Wednesday, September 11, 2019 at 10am

How Your English Major Can Be an Asset to Your MBA Application

How Your English Major Can Be an Asset to Your MBA Application main image

Your English major undergraduate degree will benefit you in a number of ways when applying for jobs, working within an organization, but namely, when working on your MBA application and embarking on your MBA studies.

Skills learned and refined through a qualitative undergraduate education will be relevant and valuable at business school.

Strength in writing, speaking, and listening can give you the upper leg over Quants who find it easier to calculate than communicate. Similarly, these particular skillsets – as well as analyzing and synthesizing content – will come in handy when you need to lead team projects or crack case studies.

Benefits of a liberal arts major

English majors come under the umbrella of liberal arts – a lucrative undergraduate degree for more reasons than you might think.

Firstly, they are communications-driven, with courses encouraging students to develop persuasive critiques.

Students with a liberal arts undergrad have a broad context to draw from and inform discussions. Grads aren’t pigeonholed into one way of thinking – their understanding of the world has widened. They’ve learned about literature, culture, history and the like; this gives them a world advantage.

These skillsets will give applicants an edge in the business world as well. MBAs leaving business school with a liberal arts background may in fact have a better understanding of the world, which could come in great use when managing or relating to people from across the globe.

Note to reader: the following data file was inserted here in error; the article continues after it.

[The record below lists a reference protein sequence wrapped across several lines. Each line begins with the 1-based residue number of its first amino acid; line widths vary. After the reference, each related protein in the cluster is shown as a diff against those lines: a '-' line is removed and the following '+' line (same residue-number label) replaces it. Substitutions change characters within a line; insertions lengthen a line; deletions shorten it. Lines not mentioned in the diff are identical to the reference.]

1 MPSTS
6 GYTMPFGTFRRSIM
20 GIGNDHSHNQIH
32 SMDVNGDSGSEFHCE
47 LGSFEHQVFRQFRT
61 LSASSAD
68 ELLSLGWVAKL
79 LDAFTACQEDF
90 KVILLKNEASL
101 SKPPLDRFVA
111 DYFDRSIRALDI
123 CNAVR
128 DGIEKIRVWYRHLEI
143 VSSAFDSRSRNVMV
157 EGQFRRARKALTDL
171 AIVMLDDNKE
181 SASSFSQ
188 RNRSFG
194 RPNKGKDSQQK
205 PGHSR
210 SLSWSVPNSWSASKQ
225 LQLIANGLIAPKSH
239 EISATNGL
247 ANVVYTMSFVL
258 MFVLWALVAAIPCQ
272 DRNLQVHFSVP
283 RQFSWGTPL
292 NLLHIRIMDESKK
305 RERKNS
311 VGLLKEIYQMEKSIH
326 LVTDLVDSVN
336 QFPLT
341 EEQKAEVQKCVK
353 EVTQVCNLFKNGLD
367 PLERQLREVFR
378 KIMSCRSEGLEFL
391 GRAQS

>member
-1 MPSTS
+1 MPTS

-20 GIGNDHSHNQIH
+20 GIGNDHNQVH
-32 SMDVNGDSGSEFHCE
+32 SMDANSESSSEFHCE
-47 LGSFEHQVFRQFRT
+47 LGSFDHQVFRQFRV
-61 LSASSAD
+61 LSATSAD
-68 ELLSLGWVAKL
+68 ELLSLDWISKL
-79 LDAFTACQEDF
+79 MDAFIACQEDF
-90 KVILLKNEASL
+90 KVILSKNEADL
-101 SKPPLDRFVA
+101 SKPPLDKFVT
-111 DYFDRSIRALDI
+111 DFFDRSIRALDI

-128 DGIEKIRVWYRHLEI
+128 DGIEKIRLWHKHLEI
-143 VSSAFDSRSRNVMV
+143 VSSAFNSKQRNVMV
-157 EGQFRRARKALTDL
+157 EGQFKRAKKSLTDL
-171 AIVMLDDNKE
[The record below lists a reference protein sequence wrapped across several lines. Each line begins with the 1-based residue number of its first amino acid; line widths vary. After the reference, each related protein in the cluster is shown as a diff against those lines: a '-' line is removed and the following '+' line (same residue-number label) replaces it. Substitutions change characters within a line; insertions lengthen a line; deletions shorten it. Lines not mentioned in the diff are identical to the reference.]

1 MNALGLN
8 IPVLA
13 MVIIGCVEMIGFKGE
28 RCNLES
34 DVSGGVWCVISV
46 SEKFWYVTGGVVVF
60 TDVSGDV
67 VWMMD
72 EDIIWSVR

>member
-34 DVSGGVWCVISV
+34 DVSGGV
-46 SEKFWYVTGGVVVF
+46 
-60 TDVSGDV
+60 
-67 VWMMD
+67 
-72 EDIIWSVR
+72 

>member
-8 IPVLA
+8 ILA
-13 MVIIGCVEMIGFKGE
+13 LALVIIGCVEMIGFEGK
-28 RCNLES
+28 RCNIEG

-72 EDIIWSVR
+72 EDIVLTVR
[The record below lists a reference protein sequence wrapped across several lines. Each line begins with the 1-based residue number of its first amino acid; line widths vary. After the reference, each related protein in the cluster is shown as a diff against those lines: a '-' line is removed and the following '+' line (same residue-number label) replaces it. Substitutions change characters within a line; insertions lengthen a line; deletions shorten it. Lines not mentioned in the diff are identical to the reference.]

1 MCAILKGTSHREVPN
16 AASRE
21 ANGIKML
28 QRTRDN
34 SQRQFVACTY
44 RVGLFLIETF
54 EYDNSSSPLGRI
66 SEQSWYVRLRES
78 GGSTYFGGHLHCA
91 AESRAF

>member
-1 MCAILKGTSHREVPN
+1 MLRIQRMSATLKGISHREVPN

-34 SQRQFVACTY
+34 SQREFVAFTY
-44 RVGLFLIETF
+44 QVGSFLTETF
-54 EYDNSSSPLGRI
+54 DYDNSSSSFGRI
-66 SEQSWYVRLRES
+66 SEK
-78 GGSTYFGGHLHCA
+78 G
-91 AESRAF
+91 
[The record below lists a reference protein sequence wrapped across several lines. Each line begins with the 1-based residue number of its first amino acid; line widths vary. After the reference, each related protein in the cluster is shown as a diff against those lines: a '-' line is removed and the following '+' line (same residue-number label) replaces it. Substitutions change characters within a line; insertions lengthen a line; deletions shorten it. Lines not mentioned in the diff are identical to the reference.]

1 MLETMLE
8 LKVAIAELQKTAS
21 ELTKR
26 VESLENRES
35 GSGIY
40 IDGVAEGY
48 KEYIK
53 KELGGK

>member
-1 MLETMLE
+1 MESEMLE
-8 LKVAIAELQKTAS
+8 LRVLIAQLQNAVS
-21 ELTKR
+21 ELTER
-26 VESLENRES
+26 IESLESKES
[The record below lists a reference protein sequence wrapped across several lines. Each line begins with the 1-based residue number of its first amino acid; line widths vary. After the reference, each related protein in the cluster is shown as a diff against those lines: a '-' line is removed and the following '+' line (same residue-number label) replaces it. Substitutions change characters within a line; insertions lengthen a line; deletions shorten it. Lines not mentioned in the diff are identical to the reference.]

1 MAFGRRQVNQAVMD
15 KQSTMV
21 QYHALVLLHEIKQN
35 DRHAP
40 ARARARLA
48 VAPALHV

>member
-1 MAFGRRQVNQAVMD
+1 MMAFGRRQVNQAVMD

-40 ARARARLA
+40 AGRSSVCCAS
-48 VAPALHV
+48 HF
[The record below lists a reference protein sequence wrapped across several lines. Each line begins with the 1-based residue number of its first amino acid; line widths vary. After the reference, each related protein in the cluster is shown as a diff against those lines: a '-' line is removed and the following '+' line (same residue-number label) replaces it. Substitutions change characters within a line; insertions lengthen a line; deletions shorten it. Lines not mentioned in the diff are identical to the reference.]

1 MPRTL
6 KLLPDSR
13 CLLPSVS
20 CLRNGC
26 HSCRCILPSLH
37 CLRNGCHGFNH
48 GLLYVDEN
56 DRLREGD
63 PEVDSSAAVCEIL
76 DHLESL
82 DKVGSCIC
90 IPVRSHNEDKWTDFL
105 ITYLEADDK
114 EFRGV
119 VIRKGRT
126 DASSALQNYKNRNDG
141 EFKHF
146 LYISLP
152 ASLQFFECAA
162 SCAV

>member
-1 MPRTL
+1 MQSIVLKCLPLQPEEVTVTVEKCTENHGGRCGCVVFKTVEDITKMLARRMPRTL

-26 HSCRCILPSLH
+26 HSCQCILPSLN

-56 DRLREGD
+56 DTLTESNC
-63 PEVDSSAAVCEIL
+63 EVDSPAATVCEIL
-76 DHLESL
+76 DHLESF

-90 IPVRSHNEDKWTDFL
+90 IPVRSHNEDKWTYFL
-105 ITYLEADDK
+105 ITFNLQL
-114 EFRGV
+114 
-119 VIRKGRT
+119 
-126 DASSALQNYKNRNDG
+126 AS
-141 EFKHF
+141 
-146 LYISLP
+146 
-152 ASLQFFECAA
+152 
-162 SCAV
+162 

Grads will be able to make decisions with a greater understanding of all the stakeholders involved.

Will I be accepted on the world's top MBA programs?

The GMAT

English majors as a group can surpass Quants in the qualitative sections of the GMAT.

Verbal Reasoning and the Analytical Writing sections may come easier to English majors. The skills for these two sections can be developed through the systematic and progressive study of literature.   

English undergrads are constantly writing and reading, expected to write and speak with clarity and focus, and use textual evidence in support of their arguments.

Thanks to their training and experience in these areas, students are able to complete analytical essay tasks and deal with the reading comprehension questions on the GMAT with confidence.

What do schools think?

Dee Leopold, former director of admissions at Harvard Business School noted that Harvard’s case method – whereby students examine actual business cases from all angles – benefits from a number of different perspectives.

It goes without saying if everyone in the class has a background in similar fields – wholly quant for example – the group wouldn’t necessarily boom.

Humanities graduates are comfortable working on problems that aren’t black and white, where there are a number of correct answers.

She said, “They’re used to managing ambiguity. They have an ability to think broadly, an ability to take a stand, and yet know there are other approaches.”